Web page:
And it has helped to revive a blighted area.

I frequently have out of town guests to our city stop by my studio and marvel at all the creativity here. Friends that I meet from all over the world through social media are astounded when they see and read about what is happening in Canton.

One would assume that the people of Canton would be busting with pride.

Many people are, but the critics and naysayers are there, loudly voicing their dismay.

I don’t get it, to be quite honest.

There are those who come from an academic and cultural perspective, claiming that there is no coordination and no review process for determining how public art gets commissioned and placed around town. Basically, if a building owner, funding body and an artist agree, and their are no architectural safety concerns, the work goes up.

There are also the wannabe big city “street artists” who are rebels without a cause, “tagging” public places with their version of graffiti art, pretending that there is some big “establishment” squelching their self expression.

The general public is surprisingly quiet on the whole matter.

To those critics on both sides of the issue, I say, GET A GRIP.

To the academics  — We are not New York City, for gosh sakes. It is not like we have to have masterpieces on every corner. (Although, to be honest, I think some of our public art pieces could hold their own in some of the cities around the world known as art centers.) And it is not like we have any works that test the sense of public decency. We do have quality work that is interesting to the people of Canton and out of town visitors.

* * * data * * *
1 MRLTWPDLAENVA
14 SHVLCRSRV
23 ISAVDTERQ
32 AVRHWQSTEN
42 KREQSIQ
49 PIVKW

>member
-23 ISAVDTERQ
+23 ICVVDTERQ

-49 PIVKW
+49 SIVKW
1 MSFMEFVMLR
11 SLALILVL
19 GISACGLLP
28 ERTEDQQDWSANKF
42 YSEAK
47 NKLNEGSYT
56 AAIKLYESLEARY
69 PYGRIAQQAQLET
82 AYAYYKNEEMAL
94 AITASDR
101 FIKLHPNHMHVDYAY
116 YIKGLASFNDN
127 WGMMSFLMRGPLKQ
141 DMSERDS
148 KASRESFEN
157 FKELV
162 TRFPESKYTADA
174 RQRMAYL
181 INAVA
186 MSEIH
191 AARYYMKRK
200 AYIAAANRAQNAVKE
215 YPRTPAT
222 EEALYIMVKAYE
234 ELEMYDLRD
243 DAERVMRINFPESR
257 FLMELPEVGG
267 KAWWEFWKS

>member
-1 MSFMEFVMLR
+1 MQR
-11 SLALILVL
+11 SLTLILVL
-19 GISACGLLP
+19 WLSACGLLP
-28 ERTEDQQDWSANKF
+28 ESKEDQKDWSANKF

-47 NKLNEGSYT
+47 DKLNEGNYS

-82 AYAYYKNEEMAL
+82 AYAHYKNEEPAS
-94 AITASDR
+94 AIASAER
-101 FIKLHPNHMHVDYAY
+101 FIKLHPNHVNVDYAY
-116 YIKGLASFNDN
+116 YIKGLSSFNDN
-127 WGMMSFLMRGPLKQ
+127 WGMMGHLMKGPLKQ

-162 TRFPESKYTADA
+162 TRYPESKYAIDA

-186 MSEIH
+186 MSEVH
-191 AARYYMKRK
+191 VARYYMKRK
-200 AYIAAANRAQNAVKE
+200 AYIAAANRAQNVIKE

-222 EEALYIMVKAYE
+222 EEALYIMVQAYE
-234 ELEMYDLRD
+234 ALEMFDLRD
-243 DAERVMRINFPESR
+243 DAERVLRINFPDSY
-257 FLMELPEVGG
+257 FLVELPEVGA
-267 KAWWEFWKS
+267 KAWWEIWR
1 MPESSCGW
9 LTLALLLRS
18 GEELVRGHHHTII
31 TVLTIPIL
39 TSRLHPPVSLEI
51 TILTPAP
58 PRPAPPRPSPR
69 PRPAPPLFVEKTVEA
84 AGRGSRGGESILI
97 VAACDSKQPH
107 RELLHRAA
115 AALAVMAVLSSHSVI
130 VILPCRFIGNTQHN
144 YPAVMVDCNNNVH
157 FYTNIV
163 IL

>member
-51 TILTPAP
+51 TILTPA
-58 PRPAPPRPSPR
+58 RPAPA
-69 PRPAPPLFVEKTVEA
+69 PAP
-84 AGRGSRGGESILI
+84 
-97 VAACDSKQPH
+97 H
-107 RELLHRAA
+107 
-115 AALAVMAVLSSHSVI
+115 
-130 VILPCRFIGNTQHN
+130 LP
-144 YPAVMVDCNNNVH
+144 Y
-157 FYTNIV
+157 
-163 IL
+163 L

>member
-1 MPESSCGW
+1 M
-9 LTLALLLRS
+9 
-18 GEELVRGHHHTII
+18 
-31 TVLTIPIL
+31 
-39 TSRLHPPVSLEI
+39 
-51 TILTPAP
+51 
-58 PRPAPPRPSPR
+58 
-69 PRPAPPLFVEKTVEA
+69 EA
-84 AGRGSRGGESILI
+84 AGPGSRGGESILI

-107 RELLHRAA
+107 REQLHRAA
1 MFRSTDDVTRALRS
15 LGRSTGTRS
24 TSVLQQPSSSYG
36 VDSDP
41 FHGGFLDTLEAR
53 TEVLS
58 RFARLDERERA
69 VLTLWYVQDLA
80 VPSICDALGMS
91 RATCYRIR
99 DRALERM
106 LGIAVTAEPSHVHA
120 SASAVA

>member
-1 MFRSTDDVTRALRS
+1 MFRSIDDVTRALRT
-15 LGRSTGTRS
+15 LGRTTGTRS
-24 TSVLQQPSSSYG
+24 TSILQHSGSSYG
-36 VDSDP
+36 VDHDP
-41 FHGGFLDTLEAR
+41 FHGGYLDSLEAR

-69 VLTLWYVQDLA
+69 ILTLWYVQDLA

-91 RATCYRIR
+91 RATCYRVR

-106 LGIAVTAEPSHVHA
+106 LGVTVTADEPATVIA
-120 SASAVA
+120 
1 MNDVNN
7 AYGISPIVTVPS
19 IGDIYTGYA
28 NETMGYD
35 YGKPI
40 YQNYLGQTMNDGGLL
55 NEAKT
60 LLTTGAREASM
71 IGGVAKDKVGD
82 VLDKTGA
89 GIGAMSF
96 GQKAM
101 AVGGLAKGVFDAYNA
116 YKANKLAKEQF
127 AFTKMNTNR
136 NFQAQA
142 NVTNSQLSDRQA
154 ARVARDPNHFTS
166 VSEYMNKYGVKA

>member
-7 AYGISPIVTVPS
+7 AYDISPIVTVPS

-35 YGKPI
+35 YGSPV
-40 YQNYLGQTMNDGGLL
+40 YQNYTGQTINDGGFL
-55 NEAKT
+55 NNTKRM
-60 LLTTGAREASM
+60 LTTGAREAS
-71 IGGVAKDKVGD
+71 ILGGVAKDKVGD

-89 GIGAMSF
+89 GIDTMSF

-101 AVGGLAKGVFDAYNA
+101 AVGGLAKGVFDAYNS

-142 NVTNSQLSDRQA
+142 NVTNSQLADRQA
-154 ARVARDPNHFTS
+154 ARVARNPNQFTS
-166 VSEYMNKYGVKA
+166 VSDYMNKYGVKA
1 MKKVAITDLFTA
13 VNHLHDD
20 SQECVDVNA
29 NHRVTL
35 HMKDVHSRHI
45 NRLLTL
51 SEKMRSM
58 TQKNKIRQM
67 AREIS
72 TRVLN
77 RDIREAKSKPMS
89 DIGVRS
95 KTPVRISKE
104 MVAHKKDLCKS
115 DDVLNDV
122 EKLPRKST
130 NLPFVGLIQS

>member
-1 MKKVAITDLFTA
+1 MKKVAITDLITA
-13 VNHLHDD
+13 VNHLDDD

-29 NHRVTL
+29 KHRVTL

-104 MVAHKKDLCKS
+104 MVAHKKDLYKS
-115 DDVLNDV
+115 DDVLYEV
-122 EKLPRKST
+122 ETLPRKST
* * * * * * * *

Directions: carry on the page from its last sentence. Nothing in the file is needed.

To the wannabe street taggers — Grow up! Graffiti art is SO YESTERDAY. And no one is standing in your way of expressing yourself. Break the rules of art, but follow the law. If it isn’t your building and you don’t permission to express yourself on it, find a place where you do have permission.

Or else you can join the ranks of those who create prison art.

We need to have creative freedom, but we also have to have some degree of limits to maintain order. Every notable center of creative energy is going to have some tension between the two concepts.

But we could easily throw the baby out with the bathwater.

We could overreach and put too many regulations in place, which would put an end to this burgeoning, yet still fragile arts renaissance that is emerging in Canton.

We could allow a bunch of thugs to spoil it all for everyone by falling for their “bad boy” claims of creative restriction.

Lets just use some common sense, shall we?

I Need an Image of an Adoptable Cat for My BlogPaws Mural.

Digital Art by BZTAT

Can you help me out?

I want to use a dog and cat image for the mural that I will be creating at BlogPaws West.

Last night, I was going through zillions of photos of critters to use as reference images for the mural.

Then someone posted this sweet pup named Lorenza on my Facebook wall.

I thought, “She’s Perfect!”

LorenzaLorenza was found in Canton, OH and is looking for a home. The person who found her volunteers with Second Chance For Animals, and she has offered to pay the adoption fee for anyone who is one of my Facebook Fans.

Please let me know if you are near Ohio and are interested. I will connect you with the volunteer.

Now I need a cat…

Do you have a photo of a cat that is available for adoption that I could use for my mural along with Lorenza?

If so, post it on my Facebook Fan Page with some information about the animal and how it can be adopted by Friday September 3, 2010.

I will choose a cat to be featured in the mural from the photos I receive.

Since a big part of the BlogPaws mission is to Be the Change for Pets, it seems only right to feature pets in need in the mural.

I am looking forward to painting the mural, and I am looking forward to meeting you at BlogPaws!